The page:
All of the components listed above except the print head itself are completely passive while the printing. That is, they are simply a conduit for the ink to travel through.
Pump with capping station: Ink doesn’t actually flow through the pump when we’re printing, but it’s included here because it is instrumental for priming and for running head cleans before or between print jobs.
The purpose of the pump, with regards to ink delivery, is to pull ink through the print head nozzles when priming and running head cleans, but not when printing.
Ink Flow Dynamics
When printing, ink is jetted out of the print head nozzles by micro-piezo electronics within the print head. This creates pulses that push drops of ink out of nozzles as the carriage moves back & forth. This happens very quickly and very precisely in order to produce high-quality prints at high resolution.
You may wonder, if it’s only the print head that actively does anything to make ink flow while printing, what causes the ink to flow into the print head while printing? Essentially, it is gravity — but more specifically, the ink delivery system is a type of siphon. As the print head expels drops of ink, the siphon effect causes more ink to be drawn into the print head from the bottles, through the ink lines, tubes, and dampers.
In order for ink to flow properly through a siphon system, every component and connection in the system must be air-tight. So while this isn’t a troubleshooting guide, if one of your ink channels starts dropping out while printing after getting a perfect nozzle check, you may want to verify the following:
Your FreeJet printer package includes one Standard Adult platen, providing printing surface dimensions of 12.5” x 18”. The Standard Adult platen meets the needs of the vast majority of t-shirt print jobs. However, as your clientele and business expand, you may want to extend your offerings for different sizes and types of garments.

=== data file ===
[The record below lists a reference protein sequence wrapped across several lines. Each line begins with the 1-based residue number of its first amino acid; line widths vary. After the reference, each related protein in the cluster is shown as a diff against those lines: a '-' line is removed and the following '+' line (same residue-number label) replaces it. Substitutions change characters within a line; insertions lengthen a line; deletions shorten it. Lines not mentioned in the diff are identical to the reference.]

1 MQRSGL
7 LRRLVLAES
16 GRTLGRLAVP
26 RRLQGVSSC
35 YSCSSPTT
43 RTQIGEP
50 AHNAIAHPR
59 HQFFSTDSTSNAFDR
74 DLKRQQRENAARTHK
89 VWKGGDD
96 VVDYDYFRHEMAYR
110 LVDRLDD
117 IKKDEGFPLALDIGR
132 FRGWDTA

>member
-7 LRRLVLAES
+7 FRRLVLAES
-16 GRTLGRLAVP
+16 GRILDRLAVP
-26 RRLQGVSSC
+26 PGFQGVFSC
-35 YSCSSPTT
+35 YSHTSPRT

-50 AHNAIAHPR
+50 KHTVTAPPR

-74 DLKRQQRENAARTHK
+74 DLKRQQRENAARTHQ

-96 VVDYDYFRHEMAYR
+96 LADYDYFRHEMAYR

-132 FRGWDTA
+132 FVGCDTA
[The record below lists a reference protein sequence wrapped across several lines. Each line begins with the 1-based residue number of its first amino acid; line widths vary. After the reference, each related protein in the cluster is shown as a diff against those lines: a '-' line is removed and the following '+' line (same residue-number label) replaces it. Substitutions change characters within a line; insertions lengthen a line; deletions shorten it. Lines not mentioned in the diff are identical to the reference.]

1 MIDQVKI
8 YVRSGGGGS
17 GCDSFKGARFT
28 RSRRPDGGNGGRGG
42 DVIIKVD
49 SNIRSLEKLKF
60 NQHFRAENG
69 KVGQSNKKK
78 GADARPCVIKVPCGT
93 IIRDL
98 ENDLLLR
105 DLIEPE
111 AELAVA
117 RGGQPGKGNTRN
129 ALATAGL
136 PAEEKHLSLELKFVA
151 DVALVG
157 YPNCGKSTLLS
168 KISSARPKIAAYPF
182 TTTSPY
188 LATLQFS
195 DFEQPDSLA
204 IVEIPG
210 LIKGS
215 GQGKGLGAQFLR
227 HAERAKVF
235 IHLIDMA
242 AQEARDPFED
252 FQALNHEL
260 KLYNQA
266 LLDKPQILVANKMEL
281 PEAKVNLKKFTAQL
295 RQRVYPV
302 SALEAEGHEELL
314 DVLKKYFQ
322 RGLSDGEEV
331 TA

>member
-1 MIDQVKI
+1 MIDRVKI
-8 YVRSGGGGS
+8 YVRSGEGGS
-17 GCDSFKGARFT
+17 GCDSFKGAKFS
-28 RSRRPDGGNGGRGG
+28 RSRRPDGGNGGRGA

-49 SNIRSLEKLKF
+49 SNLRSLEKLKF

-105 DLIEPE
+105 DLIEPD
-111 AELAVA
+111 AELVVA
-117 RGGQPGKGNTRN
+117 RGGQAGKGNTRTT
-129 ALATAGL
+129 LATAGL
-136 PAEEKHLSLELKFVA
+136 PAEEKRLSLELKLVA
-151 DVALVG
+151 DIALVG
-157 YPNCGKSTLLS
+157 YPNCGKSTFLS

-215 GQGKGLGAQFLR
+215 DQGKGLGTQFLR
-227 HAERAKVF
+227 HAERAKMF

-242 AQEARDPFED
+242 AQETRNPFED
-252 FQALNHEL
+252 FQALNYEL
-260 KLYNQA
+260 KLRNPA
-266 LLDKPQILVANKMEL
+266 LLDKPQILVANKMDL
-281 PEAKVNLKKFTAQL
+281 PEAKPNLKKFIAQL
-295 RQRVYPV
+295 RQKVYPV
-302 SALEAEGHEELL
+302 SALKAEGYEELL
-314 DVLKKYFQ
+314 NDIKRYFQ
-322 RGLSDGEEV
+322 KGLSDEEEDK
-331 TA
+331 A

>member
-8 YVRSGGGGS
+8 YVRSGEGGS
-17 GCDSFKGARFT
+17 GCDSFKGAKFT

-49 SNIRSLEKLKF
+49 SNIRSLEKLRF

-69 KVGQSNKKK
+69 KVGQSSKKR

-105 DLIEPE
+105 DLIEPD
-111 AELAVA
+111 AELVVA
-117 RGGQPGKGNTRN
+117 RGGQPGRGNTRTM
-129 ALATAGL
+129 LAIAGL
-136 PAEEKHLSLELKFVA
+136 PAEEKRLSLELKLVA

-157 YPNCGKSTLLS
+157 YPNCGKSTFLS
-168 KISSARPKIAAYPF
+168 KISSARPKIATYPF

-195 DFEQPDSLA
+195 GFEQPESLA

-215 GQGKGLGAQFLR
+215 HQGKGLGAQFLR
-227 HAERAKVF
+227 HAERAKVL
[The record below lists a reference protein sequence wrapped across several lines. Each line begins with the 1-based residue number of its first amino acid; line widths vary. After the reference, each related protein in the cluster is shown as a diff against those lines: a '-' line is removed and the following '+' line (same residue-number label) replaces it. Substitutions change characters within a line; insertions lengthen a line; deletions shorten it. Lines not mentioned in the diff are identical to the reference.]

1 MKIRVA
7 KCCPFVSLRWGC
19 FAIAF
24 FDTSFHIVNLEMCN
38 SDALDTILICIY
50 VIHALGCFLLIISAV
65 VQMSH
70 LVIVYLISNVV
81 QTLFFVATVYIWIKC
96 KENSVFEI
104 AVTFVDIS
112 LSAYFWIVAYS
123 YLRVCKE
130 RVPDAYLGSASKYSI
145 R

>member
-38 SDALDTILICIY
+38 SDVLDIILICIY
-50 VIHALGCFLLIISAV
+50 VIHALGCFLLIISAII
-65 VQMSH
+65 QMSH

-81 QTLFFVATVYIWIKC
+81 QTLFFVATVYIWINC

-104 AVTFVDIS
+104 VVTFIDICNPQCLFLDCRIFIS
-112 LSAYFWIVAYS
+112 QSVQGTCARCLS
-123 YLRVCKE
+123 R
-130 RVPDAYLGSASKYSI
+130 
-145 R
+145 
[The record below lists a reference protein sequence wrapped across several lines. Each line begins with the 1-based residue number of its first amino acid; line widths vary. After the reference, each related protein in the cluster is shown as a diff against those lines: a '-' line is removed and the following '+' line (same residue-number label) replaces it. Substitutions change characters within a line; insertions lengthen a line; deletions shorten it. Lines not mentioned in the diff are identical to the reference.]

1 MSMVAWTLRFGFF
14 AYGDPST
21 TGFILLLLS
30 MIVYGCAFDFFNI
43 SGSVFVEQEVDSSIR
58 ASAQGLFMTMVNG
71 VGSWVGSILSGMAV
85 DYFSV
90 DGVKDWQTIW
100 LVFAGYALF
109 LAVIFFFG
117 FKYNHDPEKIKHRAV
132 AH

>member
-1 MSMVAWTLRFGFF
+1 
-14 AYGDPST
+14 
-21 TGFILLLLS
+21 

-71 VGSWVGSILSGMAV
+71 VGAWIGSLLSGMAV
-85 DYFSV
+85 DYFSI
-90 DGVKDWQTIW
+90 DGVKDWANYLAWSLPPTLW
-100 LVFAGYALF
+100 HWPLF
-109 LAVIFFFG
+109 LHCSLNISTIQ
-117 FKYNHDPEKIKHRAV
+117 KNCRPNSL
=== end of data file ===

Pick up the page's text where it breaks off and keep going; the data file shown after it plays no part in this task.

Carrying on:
Let’s take a look at the types of platens available from OmniPrint to help you address other types of printing.
NOTE: All of OmniPrint’s platens are available for purchase through your OmniPrint sales rep and directly from our online store.
Threadable Adult & Youth Platens
The Threadable Adult platen is the same size as the Standard Adult platen and is very helpful when printing on both sides of a garment, by isolating the front of a garment from the back – for example, to create a full back print on a t-shirt with a pocket on the front, or on a polo shirt with buttons on the front.
OmniPrint Threadable Adult Platen
If a threadable platen is not used in such cases, we’re creating the risk of getting a head strike due to the raised areas. Even if we do set the height appropriately for the highest spot on the garment (where it is lifted a bit by the pocket, seams, or buttons on the front), then our print will not be quite as sharp as it could be, due to the print head being a bit further away from the main body of the garment.
Threadable platens are the solution to this type of otherwise risky situation. OmniPrint offers threadable platens in both the Adult and Youth sizes.
Alternative Sizes and Shapes
When expanding product offerings to include options for much smaller and larger sizes, or to create custom prints on select areas, we want to take advantage of some other types of platens. Using the proper platen size helps greatly to ensure that we’re always creating a perfectly flat print surface by avoiding the presence of seams, stitching, etc., which creates the risk of head strikes or head rubs if printing smaller garments on a platen designed for adult shirts.